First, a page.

(Sorry for the long pause in posts. Saved everything to draft instead of setting it up to post at a later date. My bad!)
So, I was going to post something I have queued about making sure y your syllabus/course outline/assignment rubric/guidelines. This is somewhat along those lines, but dealing with renters instead.
At the moment, our landlord is half way across the coutnry, doing his Army Reservist training. In his absence, myself and another roommate have been doing some of the things he usually would do (bills, repairs, cleaning, winterization). The two of us have been here for a few years each, so we don’t mind helping out. The new guys in the basement, however, just moved in the beginning of September. They’ve never dealt with the landlord leaving like this. I really don’t think they can handle it, to be perfectly honest.
Last month, when rent was due on the 1st of the month, I was shuttling myself between home, work, and the hospice to stay with my grandma in her last days. Those two were wondering why I wasn’t dropping everything to take their rent and deposit it for them. Now, I had agreed that I would take their rent money from them and deposit it IF they had some sort of problem with their chosen method of rent payment. Afterwards, I told them to get things straightened out for this month.
Another month has passed, and those two are yet again wondering why I haven’t dropped everything to take care of them. When one went out partying for 2 whole days for Halloween and missed the small bit of time I was home to collect rent, he had the audacity to get mad at me! Because he didn’t sit down with our landlord and go over things step-by-step (rent payment, how to get a receipt, how to contact the landlord), it is now somehow MY problem. One of them even went so far as to bring his father into this, saying he was going to have his father “deal with me”.
And this is where reading your damn lease comes into play.
You see, the lease tells you EVERYTHING you need to know (or should, legally). It’s like the syllabus you get the first day of classes: it tells you everything that is expected, everything that is allowed, how to contact important people, and when everything comes to an end. On top of that, this is a legally binding document. Basically, you entered into a contract with your landlord when you signed this.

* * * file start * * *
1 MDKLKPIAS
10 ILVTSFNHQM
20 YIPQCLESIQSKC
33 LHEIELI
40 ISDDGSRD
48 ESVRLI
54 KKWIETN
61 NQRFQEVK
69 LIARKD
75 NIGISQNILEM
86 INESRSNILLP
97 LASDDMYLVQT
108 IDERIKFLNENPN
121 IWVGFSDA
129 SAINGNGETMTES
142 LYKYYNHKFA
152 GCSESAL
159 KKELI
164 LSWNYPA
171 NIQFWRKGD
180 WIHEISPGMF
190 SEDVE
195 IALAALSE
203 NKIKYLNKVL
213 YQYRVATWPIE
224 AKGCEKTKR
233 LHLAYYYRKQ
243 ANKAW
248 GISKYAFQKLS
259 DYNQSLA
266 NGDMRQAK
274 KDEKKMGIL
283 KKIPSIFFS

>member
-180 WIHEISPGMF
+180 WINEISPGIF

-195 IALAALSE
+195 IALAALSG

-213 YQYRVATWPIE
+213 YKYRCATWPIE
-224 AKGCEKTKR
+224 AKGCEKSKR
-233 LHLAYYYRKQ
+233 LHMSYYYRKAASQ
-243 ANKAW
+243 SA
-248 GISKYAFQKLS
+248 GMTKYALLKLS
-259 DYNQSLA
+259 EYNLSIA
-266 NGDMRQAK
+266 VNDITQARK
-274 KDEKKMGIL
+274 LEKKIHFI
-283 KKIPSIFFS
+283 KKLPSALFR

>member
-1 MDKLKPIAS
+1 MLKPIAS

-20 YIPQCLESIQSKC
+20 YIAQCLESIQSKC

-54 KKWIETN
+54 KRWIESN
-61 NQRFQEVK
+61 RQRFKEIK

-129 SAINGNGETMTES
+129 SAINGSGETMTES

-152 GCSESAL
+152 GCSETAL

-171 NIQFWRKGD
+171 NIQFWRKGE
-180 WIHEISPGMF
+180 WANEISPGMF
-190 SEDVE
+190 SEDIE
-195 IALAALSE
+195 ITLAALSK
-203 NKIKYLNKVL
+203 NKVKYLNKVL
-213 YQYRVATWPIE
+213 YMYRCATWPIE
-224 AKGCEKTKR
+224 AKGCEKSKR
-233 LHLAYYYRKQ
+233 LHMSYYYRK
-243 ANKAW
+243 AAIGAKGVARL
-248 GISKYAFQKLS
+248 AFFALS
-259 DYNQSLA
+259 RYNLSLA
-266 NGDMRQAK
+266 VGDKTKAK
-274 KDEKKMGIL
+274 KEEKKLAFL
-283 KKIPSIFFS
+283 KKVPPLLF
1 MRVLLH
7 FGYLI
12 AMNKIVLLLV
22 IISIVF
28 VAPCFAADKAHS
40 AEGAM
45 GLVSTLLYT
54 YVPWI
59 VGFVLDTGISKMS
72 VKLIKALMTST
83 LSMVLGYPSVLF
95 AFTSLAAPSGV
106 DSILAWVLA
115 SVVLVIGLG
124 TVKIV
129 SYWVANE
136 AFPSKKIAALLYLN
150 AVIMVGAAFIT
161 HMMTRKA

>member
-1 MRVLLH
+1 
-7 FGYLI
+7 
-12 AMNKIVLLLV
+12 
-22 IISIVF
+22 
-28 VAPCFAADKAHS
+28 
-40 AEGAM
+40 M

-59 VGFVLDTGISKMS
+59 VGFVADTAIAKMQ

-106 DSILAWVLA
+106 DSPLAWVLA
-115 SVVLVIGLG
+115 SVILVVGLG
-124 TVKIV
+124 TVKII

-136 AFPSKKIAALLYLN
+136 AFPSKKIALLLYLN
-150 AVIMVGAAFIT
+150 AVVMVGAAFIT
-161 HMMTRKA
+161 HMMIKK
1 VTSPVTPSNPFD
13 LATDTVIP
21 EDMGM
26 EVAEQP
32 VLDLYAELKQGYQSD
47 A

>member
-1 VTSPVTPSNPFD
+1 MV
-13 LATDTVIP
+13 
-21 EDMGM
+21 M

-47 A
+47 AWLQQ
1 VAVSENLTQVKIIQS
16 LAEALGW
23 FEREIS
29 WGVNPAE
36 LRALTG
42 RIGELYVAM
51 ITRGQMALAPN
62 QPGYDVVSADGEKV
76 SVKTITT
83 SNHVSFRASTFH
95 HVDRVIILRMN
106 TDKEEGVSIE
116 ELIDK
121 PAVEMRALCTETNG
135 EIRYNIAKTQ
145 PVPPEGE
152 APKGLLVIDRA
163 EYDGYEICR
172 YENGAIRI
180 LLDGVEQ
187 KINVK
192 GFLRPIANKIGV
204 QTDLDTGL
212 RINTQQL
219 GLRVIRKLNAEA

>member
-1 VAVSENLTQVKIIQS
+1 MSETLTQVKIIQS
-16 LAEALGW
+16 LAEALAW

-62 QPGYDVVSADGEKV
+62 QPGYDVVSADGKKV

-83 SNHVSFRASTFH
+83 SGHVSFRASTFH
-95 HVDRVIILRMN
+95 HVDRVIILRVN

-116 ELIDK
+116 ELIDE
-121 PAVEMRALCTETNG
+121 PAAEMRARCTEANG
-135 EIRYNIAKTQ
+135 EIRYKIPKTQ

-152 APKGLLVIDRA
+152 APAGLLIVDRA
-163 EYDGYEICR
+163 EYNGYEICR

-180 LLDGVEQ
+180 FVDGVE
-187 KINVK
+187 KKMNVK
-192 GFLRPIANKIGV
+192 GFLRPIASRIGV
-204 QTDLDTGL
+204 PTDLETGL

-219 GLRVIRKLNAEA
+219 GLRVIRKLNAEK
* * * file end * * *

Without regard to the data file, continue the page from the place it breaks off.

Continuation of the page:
Yes, that’s right: it’s legally binding.So, you should probably know what’s in there. In the past, I’ve had leases that specified types of furniture that were not allowed (usually waterbeds, extra appliances, and space heaters), certain types of combustibles not allowed (fireworks, propane tanks), and animal regulations (some places require a pet deposit, some won’t allow certain animals, and one place let my friend have a pig as long as it didn’t spook the carrier pigeons next door). Your lease can also also have clauses in it regarding noise, subletting, overnight guests, and otehr things you may not think about when signing your lease.
So, back to my roommates: as it turns out, our lease is VERY clear about how rent is to be paid. On the very first page, the landlord gives multiple options for payment, knowing that there will not always be a landlord on-site on the 1st of the month. The lease states the house bank account number and which bank to make deposits at (only a few blocks from here); it has an option to set up internet banking options (of which there are multiple); and there is even an option for submitting multiple post-dated cheques which can be deposited into the bank. Nowhere in the lease is there the option to harass a fellow tenant and attempt to force her to take your money and deposit it for you.
I will be making new (highlighted) photocopies of each of their leases for them, showing them their payment options. I also gladly welcome a phone call from the one roommate’s father. He thinks that, by having his father call me, I will somehow be scared into takin gtheir money and not giving them any greif over this. Instead, I will proudly read from the lease his son signed, and invite him to teach his son to maybe read his damn lease before he complains.